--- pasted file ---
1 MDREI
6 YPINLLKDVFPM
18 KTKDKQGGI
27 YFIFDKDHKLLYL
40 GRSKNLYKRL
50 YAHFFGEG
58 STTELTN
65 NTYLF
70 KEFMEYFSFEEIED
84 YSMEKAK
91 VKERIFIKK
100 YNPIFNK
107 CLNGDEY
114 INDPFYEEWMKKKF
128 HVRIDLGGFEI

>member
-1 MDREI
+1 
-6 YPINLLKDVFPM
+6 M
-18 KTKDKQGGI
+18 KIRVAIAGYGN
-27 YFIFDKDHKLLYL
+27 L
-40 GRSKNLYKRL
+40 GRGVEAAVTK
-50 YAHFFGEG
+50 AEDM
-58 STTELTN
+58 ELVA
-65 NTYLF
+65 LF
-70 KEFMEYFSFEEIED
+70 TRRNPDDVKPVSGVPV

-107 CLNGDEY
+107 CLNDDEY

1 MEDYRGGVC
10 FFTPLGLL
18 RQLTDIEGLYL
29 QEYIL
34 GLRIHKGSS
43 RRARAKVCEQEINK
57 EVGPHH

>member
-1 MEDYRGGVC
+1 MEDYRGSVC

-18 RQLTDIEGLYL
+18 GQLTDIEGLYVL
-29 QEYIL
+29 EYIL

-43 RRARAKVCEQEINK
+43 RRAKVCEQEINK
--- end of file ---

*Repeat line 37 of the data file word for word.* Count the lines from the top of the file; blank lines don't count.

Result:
1 MEDYRGGVC